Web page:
4. Even otherwise, it appears clear that once the order was dictated in open court to the stenographer on 9-2-1983, by Surti, J. dismissing the revision application, it must beheld that the said order had become final. As laid down by a Division Bench of this Court in Ghhotalal Jivabhai v. Vadilal Mehta 12 G.L.R. 850, once a judgment is dictated by the judge to the stenographer in open court, it is the final decision of the court intimated to the parties and to the world at large by formal pronouncement or delivery in open court and it effectively disposes of the case. The aforesaid legal position has been made clear in para 46 of the report. It is, however, made clear in the said para of the report that the concerned Judge can alter or amend the said dictated judgment or even change it completely before he signs the same and if a change involves an alteration of the decision and not merely an addition or substraction of a part of the reasoning, the Judge has to give notice to the parties and rehear them on the point of change, but he can certainly change the judgment so long as he has not signed it. In the present case, that contingency did not arise as Surti, J. never expressed any desire to change the judgment after he dictated it in open court. And even if it was to be changed, it would have been the privilege of Surti, J. alone. Thus, it must be held in view of the aforesaid legal position, that the present revision application was effectively disposed of on 9-2-1983 moment the judgment was dictated to the stenographer in open court by Surti, J. In firm Gokal Chand v. Tirm Nand Ram , the Privy Council had an occasion to deal with the effect of pronouncement of an appellate judgment in open court. In that connection, the Privy Council referred to Order 41, Rule 31, Sections 99 and 108 of the Code of Civil Procedure, 1908. Lord Wright speaking for the Privy Council held that in case appellate judgment is pronounced in open court but the same could not be signed by the concerned judge, the judgment is not rendered a nullity on account of the fact that it was not signed by the concerned judge. That non-signing of the judgment which was effectively pronounced in open court would be a mere irregularity. Order 41, Rule 31, C. P. Code was noted in this connection. The said rule lays down that the judgment of the appellate court shall be in writing and shall state (a) the points for determination; (b) the decision thereon; (c) the reasons for the decision; and (d) where the decree appealed from is reversed or varied, the relief to which the appellant is entitled; and shall at the time that it is pronounced be signed and dated by the judge or by the judges concurring therein. The Privy Council considered the question whether signing of the judgment was an essential ingredient for making the judgment effective. Treating the said ingredient as not absolutely essential, the following pertinent observations were made by the Privy Council speaking through Lord Wright in the aforesaid judgment:
Rule 31 of Order 41 does not say that if its requirements are not complied with, the judgment shall be a nullity. So startling a result would need clear and precise words. Indeed, the rule does not even state any definite time in which it is to be fulfilled. The lime is left to be defined by what is reasonable. The rule from its very nature is not intended to affect the rights of parties to a judgment. It is intended to certainty in the ascertainment of what the judgment was. It is a rule which judges are required to comply with for that object. No doubt in practice, judges do so comply, as it is their duty to do. But accidents may happen. A judge may die after giving judgment but before he has had a reasonable opportunity to sign it. The court must have inherent jurisdiction to supply such a defect. The case of a judge who has gone on leave before signing judgment may call for more comment, but even so the convenience of the court and the interest of litigants must prevail. The defect is merely an irregularity not affecting the merits of the case of the jurisdiction of the court and is no ground for setting aside the decree.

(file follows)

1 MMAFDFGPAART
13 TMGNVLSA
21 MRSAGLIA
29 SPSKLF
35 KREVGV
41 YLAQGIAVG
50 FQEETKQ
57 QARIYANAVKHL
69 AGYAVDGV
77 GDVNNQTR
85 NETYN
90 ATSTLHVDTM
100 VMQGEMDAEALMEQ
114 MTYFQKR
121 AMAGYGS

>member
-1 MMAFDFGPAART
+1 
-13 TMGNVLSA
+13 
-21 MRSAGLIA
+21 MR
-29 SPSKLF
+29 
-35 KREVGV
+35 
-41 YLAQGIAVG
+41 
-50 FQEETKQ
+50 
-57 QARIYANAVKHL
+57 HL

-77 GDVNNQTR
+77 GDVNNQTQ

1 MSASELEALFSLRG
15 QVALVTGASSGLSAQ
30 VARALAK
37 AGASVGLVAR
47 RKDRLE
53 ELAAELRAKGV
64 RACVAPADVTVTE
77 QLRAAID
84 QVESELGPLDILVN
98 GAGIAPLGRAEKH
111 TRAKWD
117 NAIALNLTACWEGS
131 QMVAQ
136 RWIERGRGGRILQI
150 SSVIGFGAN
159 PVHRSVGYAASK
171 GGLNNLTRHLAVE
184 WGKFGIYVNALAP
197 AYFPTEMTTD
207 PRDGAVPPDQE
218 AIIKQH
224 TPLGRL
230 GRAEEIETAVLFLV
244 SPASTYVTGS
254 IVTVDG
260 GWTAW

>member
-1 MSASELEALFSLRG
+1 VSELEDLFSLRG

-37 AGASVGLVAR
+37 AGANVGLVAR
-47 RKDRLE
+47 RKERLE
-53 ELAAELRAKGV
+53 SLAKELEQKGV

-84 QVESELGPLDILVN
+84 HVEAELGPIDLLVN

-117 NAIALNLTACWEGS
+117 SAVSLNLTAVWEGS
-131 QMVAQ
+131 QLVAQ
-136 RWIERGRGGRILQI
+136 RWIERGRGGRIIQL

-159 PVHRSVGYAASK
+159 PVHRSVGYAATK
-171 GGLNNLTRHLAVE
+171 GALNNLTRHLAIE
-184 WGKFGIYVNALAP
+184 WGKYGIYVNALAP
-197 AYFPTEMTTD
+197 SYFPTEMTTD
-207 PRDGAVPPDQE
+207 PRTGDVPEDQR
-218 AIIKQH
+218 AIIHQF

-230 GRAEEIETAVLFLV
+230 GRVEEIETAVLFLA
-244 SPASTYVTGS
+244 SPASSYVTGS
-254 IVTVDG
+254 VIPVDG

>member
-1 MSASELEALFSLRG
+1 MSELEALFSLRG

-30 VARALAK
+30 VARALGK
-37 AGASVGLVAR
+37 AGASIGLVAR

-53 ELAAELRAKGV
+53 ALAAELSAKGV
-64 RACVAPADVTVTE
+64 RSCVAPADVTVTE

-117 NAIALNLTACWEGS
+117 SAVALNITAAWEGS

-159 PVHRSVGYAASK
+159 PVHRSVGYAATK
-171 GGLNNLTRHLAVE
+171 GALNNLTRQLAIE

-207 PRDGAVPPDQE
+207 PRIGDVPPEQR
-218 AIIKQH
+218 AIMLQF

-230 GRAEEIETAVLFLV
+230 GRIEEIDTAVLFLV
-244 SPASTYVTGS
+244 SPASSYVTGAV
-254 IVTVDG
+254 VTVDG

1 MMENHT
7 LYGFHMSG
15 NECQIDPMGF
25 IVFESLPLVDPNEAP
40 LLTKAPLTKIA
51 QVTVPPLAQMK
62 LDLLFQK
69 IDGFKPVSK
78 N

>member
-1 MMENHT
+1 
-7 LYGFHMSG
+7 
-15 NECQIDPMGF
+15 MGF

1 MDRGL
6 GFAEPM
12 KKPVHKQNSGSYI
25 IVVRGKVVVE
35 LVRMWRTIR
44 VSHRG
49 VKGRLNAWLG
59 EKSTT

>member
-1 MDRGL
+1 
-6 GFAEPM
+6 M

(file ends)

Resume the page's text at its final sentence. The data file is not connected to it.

5. In view of the aforesaid pronouncement of the Privy. Council, it is obvious that a properly pronounced judgment in open court does not lose its efficacy merely because on account of unforeseen and irremediable circumstances, pronounced judgment could not be signed by the author thereof as has happened in the present case. The judgment, however, remains fully effective and non-signing of the judgment would be treated as a mere irregularity. A Division Bench of the Rajasthan High Court had an occasion to consider a similar question. A second appeal was dismissed by oral judgment by J. P. Jain, J. of the Rajasthan High Court. But before the judgment could be transcribed and before its typed copy could be signed by the learned judge, he unfortunately expired. The question was whether the second appeal could be treated to be pending which could be reargued on merits by the learned Advocates. The legal representatives of the original appellant against whom the aforesaid judgment in second appeal was pronounced in open court, moved the Rajasthan High Court for rehearing the appeal by treating it as undisposed of as J. P. Jain, J. had not signed the typed copy of the judgment. It is in these circumstances that the matter was referred to the Division Bench of the Rajasthan High court for resolving the controversy between the parties. Negativing the contention raised on behalf of the heirs of the original appellant, Modi, J. speaking for the Division Bench in Basanti Devi v. Abdul Sattar , took the view the movement J. P. Jain, J. dictated the judgment in the second appeal in open court to the stenographer, the second appeal got effectively disposed of and the act of signing of the transcript, dating and signing it were mere formalities non-compliance whereof was not fatal to the effective disposal of the case and the judgment in the second appeal which was pronounced in open court became operative on its pronouncement and the second appeal could not be treated as still pending in the court for disposal. The Rajasthan High Court has placed reliance on the aforesaid privy Council case in Gokalchand's case (supra) as well as a decision of the Supreme Court reported in : 1954CriLJ475 . It is true that the Rajasthan High Court has also placed reliance on Rule 88(2) of the Rajasthan High Court Rules. So far as this High Court is concerned, no such rule could be pointed out by the learned Advocates, but even apart from that, on the well settled legal position, it must be held that moment the judgment was dictated in open court to the stenographer by Surti, J. after hearing the learned Advocates of both the sides the revision application was effectively disposed of. Transcription of the judgment and subsequent signing of the typed transcript by the concerned judge were procedural requirements whose non-compliance cannot fatally affect the effective pronouncement of the judgment made earlier in open court. The ratio of the decision of the Rajasthan High Court based as it is on the earlier decision of the Privy Council, noted by me earlier, in my view lays down the correct legal position and I entirely concur with the same. As seen earlier, even the Division Bench judgment of this Court in Chhotalal's case (supra) has taken the same view, however, in a different context. It must, therefore, be held that this revision application was effectively disposed of by Surti, J. on 9-2-1983. No further order can be passed therein now save and except declaring that the said revision application shall be treated to have been finally disposed of on 9-2-1983 by Surti J. The office shall treat the said civil revision application as finally disposed of on 9-2-1983 by Surti, J. and shall proceed to deal with the same inaccordance with law.